Is the cerebral cortex hyperexcitable or hyperresponsive in migraine?

G. Coppola, F. Pierelli, J. Schoenen

Research output: Contribution to journalArticlepeer-review

Abstract

Although migraineurs appear in general to be hypersensitive to external stimuli, they maybe also have increased daytime sleepiness and complain of fatigue. Neurophisiological studies between attacks have shown that for a number of different sensory modalities the migrainous brain is characterised by a lack of habituation of evoked responses. Whether this is due to increased cortical hyperexcitability, possibly due to decreased inhibition, or to an abnormal responsivity of the cortex due a decreased preactivation level remains disputed. Studies using transcranial magnetic stimulation in particular have yielded contradictory results. We will review here the available data on cortical excitability obtained with different methodological approaches in patients over the migraine cycle. We will show that these data congruently indicate that the sensory cortices of migraineurs react excessively to repetitive, but not to single, stimuli and that the controversy above hyper- versus hypo-excitability is merely a semantic misunderstanding. Describing the migrainous brain as 'hyperresponsive' would fit most of the available data. Deciphering the precise cellular and molecular underpinnings of this hyperresponsivity remains a challenge for future research. We propose, as a working hypothesis, that a thalamo-cortical dysrhythmia might be the culprit.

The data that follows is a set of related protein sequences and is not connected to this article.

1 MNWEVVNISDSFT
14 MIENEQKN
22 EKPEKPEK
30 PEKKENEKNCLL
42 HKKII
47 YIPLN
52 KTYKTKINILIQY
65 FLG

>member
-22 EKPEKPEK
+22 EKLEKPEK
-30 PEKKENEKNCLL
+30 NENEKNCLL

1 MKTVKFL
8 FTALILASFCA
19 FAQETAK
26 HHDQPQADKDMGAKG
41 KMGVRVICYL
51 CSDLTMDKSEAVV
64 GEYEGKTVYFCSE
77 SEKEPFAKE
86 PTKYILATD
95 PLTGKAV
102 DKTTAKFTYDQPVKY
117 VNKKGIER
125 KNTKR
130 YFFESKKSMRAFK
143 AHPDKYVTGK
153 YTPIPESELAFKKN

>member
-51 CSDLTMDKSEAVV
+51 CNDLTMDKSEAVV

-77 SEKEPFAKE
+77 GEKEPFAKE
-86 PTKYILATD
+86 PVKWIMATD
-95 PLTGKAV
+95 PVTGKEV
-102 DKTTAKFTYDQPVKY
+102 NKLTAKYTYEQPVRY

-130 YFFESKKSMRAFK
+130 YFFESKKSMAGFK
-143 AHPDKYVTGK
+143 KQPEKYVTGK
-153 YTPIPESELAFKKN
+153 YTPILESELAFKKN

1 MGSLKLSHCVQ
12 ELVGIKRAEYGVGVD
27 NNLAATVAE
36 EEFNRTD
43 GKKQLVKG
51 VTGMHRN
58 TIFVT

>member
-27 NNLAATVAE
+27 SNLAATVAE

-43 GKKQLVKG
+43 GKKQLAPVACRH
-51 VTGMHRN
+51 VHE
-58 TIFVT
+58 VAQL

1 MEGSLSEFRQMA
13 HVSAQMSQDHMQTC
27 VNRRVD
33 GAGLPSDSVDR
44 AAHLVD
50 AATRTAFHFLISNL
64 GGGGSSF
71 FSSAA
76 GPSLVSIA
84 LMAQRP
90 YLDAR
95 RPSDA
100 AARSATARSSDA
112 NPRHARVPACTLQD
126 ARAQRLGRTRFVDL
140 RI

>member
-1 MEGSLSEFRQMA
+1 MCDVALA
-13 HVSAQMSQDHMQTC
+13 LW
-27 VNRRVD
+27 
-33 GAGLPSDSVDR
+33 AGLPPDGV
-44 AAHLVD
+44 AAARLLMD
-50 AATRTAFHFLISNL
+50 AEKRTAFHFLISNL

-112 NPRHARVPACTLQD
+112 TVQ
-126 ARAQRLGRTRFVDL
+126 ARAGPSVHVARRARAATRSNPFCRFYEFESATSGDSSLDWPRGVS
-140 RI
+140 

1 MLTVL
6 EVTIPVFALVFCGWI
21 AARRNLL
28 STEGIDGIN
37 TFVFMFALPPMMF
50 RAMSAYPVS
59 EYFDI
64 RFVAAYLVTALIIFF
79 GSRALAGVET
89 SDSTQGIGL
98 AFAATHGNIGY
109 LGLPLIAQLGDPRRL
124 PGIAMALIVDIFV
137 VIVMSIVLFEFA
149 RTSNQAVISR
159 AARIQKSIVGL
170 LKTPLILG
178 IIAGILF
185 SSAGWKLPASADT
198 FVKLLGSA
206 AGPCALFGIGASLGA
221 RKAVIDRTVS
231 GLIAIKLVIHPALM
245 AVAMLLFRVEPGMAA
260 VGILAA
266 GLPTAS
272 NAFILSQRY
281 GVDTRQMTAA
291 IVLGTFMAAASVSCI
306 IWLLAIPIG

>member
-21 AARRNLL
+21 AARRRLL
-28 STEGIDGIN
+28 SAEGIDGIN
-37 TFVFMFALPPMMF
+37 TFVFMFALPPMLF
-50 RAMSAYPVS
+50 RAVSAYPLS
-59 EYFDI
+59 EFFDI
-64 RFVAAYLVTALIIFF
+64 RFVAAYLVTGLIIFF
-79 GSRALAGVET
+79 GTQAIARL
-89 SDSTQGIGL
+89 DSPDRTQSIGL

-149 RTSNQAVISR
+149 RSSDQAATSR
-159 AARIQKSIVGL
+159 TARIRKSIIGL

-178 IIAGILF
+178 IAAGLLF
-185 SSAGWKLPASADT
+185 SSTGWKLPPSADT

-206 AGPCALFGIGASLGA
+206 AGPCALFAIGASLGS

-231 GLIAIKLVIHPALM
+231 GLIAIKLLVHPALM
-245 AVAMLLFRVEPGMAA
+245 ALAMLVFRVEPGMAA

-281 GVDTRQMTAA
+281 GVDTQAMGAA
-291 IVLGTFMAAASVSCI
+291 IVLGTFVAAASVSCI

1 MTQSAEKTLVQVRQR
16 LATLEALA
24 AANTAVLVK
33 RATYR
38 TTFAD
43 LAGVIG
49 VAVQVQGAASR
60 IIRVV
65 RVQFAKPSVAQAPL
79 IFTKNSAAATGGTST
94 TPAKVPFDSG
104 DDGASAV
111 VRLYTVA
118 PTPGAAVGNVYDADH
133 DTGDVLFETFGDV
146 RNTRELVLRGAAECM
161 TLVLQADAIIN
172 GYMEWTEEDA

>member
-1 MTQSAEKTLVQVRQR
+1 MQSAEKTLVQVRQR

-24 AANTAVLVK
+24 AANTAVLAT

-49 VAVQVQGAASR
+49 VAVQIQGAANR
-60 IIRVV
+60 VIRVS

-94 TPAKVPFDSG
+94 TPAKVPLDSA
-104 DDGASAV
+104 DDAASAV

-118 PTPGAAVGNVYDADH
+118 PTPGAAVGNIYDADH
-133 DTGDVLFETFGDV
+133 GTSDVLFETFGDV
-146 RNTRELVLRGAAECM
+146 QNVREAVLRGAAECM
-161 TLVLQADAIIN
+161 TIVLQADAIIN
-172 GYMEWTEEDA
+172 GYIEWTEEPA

Original languageEnglish
Pages (from-to)1429-1439
Number of pages11
JournalCephalalgia
Volume27
Issue number12
DOIs
Publication statusPublished - Dec 2007

Keywords

  • Evoked potentials
  • Habituation
  • Hyperresponsivity
  • Migraine
  • Pathophysiology
  • Thalamocortical dysrhythmia
  • Transcranial magnetic stimulation

ASJC Scopus subject areas

  • Clinical Neurology
  • Medicine(all)

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